Hewlett-Packard New Zealand plunged to an $8.9 million loss as it grappled with its impending merger with EDS.
Stories by Tom Pullar Strecker, The Dominion Post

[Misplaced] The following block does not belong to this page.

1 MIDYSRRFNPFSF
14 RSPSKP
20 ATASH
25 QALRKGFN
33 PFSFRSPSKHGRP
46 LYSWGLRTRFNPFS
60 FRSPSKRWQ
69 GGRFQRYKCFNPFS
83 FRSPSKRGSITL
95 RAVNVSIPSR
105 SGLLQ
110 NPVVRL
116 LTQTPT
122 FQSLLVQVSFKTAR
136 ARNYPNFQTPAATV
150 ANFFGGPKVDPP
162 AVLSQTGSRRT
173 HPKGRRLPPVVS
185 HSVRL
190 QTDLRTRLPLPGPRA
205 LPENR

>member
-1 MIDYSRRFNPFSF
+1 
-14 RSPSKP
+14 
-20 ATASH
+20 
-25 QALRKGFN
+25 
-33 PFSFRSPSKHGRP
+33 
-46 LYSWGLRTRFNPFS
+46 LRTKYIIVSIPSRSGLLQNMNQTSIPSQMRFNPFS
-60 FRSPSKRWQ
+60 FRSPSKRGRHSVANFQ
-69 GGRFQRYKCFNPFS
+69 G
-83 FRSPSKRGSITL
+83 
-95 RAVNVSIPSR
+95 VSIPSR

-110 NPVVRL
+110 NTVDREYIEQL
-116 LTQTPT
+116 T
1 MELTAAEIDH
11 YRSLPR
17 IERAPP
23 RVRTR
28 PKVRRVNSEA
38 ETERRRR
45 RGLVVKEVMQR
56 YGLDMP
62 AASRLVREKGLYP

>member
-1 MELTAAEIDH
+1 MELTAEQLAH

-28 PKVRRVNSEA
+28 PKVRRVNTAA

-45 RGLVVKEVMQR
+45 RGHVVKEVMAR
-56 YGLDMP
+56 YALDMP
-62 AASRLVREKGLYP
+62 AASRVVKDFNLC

Using a mobile phone as a satellite navigation aid while driving will remain legal after Transport Minister Steven Joyce slapped down an officials' ban. Many "smart phones" now come with GPS chips and road maps installed that allow them to work as SatNavs. In a statement on Friday, Transport Ministry spokesman John Summers said the Road User Amendment Rule restricting the use of cellphones in cars, due to take effect in November, meant drivers would not be able to look at a navigation aid on a mobile phone when driving, even if it was mounted in a hands-free kit on their dashboard. But yesterday afternoon, Mr Joyce said: "It is not the intent of the rule to make it illegal for motorists to use the satellite navigation or music functions of their cellphones, provided these are mounted in the vehicle and are manipulated infrequently." The rule would be amended to make that clear. Mobile phone company 2degrees chief executive Eric Hertz this month admitted rear-ending another vehicle at an intersection while glancing at directions on his iPhone, mounted on a hands-free kit in his car.
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